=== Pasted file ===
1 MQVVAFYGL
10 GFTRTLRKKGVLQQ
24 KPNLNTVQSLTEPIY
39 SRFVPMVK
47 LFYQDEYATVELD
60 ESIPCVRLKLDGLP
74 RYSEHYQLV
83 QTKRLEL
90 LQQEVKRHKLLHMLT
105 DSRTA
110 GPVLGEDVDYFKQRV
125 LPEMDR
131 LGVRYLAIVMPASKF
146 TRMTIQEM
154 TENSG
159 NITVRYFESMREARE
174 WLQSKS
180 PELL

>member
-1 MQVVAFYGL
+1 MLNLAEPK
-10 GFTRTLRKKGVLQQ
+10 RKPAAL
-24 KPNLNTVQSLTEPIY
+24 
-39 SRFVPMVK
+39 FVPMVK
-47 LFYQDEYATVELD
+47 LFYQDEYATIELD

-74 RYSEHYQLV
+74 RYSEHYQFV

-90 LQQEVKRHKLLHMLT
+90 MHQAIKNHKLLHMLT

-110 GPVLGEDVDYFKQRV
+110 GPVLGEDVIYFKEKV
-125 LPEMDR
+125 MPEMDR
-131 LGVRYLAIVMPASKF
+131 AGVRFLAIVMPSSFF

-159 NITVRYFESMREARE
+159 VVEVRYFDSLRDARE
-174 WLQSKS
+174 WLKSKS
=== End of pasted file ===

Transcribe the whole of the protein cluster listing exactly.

1 MQVVAFYGL
10 GFTRTLRKKGVLQQ
24 KPNLNTVQSLTEPIY
39 SRFVPMVK
47 LFYQDEYATVELD
60 ESIPCVRLKLDGLP
74 RYSEHYQLV
83 QTKRLEL
90 LQQEVKRHKLLHMLT
105 DSRTA
110 GPVLGEDVDYFKQRV
125 LPEMDR
131 LGVRYLAIVMPASKF
146 TRMTIQEM
154 TENSG
159 NITVRYFESMREARE
174 WLQSKS
180 PELL

>member
-1 MQVVAFYGL
+1 MLNLAEPK
-10 GFTRTLRKKGVLQQ
+10 RKPAAL
-24 KPNLNTVQSLTEPIY
+24 
-39 SRFVPMVK
+39 FVPMVK
-47 LFYQDEYATVELD
+47 LFYQDEYATIELD

-74 RYSEHYQLV
+74 RYSEHYQFV

-90 LQQEVKRHKLLHMLT
+90 MHQAIKNHKLLHMLT

-110 GPVLGEDVDYFKQRV
+110 GPVLGEDVIYFKEKV
-125 LPEMDR
+125 MPEMDR
-131 LGVRYLAIVMPASKF
+131 AGVRFLAIVMPSSFF

-159 NITVRYFESMREARE
+159 VVEVRYFDSLRDARE
-174 WLQSKS
+174 WLKSKS